I am not trying to insult anyone's intelligence, and this is no comment on anyone here. I honestly feel that the comic is not pitched to hardcore fan- yes, I know that hardcore fans are reading, and thinking, and doing all the things we do- but the comic will not succeed if it fails to sell. And the best way it sells is to broaden itself to everyone as much as possible; ergo, I call this the LCD approach. I do so because years ago, I had a series of communications with the jazz artist Chick Corea. You could do that back then, But Chick went and took a band he was in, called Circle, which played a very cerebral form of free jazz- it was heady and I found it intriguing. But then he decided his music was not reaching all the people he wanted it to, and he simply changed the entire form of music he was playing, initially to a form of modern Latin jazz in the first iteration of Return to Forever, and then to fusion in the second and subsequent versions. He reduced the music to more acceptable and easier to understand forms, and became rather wealthy as result. And he was quite upfront about what he was doing; it was all about communicating to the widest possible audience. But it was not the same, not as interesting, not as mature, not as sharp as it had been. IMO, of course. And that is sort of what I see here- it has nothing to do with us who are commenting, but rather on the writers and those who are putting the comic together. What Allie seems to be saying is, none of this is really important to us, even if it is to you. And you, of course, are our most faithful readers, but that does not matter.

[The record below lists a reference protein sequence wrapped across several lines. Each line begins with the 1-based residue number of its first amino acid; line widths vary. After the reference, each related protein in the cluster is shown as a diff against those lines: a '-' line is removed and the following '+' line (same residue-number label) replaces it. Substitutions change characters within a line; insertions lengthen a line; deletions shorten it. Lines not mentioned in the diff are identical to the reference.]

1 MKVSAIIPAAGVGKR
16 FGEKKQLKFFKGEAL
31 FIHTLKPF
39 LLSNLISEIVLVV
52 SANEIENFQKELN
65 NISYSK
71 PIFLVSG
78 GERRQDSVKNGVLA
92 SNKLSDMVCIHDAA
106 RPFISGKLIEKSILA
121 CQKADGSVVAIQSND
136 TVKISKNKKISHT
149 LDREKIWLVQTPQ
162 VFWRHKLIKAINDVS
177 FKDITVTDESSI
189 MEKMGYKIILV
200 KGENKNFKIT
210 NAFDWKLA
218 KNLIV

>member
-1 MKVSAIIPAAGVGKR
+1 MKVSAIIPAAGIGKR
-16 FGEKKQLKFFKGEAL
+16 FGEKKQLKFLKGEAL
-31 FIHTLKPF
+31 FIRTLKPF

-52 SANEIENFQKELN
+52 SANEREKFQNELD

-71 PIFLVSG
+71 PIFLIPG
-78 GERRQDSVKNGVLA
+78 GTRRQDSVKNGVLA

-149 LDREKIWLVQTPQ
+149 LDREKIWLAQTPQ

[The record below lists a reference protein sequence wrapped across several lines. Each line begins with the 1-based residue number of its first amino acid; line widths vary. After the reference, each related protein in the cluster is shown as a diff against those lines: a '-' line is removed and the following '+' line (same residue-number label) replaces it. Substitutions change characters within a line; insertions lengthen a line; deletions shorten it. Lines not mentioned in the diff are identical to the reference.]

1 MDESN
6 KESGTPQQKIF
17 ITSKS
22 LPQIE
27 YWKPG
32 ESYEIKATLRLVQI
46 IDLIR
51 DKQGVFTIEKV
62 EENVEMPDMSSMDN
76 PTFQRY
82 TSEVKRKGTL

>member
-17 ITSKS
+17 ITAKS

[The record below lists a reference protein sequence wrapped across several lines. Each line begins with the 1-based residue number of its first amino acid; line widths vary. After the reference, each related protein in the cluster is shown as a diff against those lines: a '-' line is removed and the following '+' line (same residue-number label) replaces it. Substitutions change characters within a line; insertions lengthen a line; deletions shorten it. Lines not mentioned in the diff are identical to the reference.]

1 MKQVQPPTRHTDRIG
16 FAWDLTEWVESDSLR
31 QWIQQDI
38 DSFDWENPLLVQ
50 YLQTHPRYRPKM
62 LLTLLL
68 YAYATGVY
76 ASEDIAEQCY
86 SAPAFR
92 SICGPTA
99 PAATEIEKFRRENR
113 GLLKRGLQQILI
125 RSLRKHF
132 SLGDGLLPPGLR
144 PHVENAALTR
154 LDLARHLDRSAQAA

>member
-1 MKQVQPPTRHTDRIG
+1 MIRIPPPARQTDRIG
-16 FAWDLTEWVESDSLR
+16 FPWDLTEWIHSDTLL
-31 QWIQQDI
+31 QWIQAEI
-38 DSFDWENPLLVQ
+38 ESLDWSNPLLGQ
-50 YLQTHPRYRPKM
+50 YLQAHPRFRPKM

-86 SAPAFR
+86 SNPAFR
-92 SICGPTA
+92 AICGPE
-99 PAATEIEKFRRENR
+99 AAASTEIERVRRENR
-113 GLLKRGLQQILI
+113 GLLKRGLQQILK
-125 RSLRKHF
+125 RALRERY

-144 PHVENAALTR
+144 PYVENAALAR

So if the terms offends, I apologize because that is not my intent. My intent is simply to note that by expanding the comic to include the non-cognoscenti as much as the fan, it has lost part of what made it so unique. It is just a comic. It does not resonate, and I do not wait eagerly for each new issue to come out.
I have to agree with Dana. I enjoy the comic for the most part, but it doesn't resonate like the show.
What Allie seems to be saying is, none of this is really important to us, even if it is to you. And you, of course, are our most faithful readers, but that does not matter.

This. Yes.
And you think there was a fundamental shift between the show and the comic in that regard, Dana5140? That the show never tried to reach as many people as possible (while being "interesting", "mature" and "sharp")?
I now see what you are saying, Dana5140. I agree with you for the moment. However, I'm going to wait until the series is finished before I pass final judgement. I'm hopeful that by the time the final issue comes out, season 8 as a whole will be amazing.
wiesengrund, that was not what I was saying, but yes, that is what I am saying. It gave up big numbers in order to be a better program.